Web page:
A brilliant examination of our forty year obsession with the classic film trilogy—and a personal reflection on what it means to be Italian-American
Forty years and one billion dollars in gross box office receipts after the initial release of The Godfather, Francis Ford Coppola's masterful trilogy continues to fascinate viewers old and new. The Godfather Effect skillfully analyzes the reasons behind this ongoing global phenomenon. Packed with behind-the-scenes anecdotes from all three Godfather films, Tom Santopietro explores the historical origins of the Mob and why they thrived in America, how Italian-Americans are portrayed in the media, and how a saga of murderous gangsters captivated audiences around the globe. Laced with stories about Brando, Pacino, and Sinatra, and interwoven with a funny and poignant memoir about the author's own experiences growing up with an Italian name in an Anglo world of private schools and country clubs, The Godfather Effect is a book for film lovers, observers of American life, and Italians of all nationalities.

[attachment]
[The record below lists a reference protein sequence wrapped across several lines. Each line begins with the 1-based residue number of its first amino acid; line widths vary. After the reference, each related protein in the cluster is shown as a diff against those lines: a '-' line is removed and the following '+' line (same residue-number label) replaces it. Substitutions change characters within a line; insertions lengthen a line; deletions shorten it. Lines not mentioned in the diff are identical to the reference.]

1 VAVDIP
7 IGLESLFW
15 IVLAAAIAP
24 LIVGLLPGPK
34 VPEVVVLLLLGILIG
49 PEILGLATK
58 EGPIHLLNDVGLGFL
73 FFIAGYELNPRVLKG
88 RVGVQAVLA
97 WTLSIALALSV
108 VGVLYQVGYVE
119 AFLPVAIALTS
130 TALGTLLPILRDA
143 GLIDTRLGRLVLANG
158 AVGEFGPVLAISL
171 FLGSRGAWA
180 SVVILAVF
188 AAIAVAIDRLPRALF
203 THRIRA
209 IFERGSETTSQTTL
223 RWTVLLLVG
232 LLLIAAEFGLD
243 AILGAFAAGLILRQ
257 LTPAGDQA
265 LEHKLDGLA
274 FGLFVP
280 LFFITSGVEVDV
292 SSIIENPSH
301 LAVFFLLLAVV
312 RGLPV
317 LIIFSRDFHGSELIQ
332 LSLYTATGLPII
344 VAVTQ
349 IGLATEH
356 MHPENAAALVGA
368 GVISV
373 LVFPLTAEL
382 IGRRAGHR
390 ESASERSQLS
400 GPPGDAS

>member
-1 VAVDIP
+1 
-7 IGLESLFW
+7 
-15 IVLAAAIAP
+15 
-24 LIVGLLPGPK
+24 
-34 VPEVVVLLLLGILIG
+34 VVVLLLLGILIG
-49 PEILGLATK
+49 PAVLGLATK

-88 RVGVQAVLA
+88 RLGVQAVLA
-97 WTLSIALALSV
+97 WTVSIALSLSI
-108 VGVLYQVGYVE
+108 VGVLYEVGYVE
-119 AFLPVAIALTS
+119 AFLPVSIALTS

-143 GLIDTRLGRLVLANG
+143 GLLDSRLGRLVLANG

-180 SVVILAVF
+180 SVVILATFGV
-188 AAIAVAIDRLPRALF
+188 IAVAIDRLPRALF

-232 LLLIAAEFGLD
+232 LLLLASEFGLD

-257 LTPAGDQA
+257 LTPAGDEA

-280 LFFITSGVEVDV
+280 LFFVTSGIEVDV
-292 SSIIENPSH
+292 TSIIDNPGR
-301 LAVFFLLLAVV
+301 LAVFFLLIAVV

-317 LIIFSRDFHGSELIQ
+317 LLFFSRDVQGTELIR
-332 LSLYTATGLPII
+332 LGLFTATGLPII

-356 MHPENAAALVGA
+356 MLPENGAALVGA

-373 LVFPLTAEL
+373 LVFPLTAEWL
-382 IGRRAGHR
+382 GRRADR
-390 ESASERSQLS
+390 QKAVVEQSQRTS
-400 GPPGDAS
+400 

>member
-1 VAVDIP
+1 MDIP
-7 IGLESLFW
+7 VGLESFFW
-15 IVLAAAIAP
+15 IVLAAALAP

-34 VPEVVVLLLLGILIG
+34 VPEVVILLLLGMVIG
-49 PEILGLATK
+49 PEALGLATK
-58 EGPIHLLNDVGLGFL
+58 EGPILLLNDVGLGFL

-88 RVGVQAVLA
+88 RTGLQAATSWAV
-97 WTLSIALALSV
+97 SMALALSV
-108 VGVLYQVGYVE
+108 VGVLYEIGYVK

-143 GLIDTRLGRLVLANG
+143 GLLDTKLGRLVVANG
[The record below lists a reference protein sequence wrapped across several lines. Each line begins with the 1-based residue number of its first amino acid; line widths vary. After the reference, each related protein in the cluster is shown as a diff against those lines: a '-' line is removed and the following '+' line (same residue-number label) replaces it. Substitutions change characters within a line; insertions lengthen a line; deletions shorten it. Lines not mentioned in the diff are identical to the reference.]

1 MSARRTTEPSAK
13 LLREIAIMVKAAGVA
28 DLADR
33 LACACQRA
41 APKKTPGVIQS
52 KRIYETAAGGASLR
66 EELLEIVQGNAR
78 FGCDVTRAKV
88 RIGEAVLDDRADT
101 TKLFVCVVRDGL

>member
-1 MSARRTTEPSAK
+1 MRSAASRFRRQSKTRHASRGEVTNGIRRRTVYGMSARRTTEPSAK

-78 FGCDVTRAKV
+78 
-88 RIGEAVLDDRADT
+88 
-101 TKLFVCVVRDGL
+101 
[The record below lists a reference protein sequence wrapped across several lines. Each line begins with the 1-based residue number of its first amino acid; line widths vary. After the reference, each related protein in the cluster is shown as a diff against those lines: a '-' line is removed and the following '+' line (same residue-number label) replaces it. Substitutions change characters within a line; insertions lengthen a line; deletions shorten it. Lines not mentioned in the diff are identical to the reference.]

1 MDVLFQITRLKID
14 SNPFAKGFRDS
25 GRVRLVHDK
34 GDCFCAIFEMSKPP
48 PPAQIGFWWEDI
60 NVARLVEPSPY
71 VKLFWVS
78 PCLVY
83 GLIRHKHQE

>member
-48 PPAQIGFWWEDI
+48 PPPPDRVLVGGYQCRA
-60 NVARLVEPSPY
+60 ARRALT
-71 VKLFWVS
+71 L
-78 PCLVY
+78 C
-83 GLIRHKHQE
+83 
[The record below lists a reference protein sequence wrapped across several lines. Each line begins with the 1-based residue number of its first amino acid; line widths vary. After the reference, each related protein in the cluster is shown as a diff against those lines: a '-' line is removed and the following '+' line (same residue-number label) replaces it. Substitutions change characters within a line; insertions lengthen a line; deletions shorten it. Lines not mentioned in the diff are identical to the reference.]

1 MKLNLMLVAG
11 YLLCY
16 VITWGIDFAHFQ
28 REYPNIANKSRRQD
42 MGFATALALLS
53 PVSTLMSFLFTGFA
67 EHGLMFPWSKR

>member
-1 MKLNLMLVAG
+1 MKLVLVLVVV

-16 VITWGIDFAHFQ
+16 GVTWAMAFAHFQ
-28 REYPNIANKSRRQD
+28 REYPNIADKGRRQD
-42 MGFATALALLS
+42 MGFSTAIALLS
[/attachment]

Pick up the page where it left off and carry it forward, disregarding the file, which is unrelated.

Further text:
Through the lens of the influential Godfather trilogy, Santopietro (Sinatra in Hollywood) examines the impact of the films on American culture and on his own life in this hit-and-miss exploration of what it means to be Italian. While personal reflections often make film studies more nuanced, Santopietro shifts awkwardly between the history of the first Godfather film from Coppola s battles with Paramount to his wooing of the notoriously difficult Marlon Brando and his own family s immigrant saga, beginning with his grandparents. The connection Santopietro feels to the films is poignantly depicted, as are the correlations he draws visually between Corleone family events and those from his childhood, particularly Sunday dinners with the extended family, and young Don Vito s visions of Little Italy in the early 20th century and the grocery store owned by Santopietro s grandparents. The larger cultural ideas he tries to weave together the nature of Italian-ness and the impact of the trilogy on the gangster film (and later television) genre aren t always cohesive, owing in large part to a lack of an overarching organizational structure. The history of the films production can t help being fascinating, as contentious stories from Hollywood always are, from casting battles (Brando was at the bottom of the studio s list) to the reasons for Godfather III s critical panning. But readers looking for an integration of the personal and the cinematic as seamless as Coppola s undeniable masterpiece may be disappointed.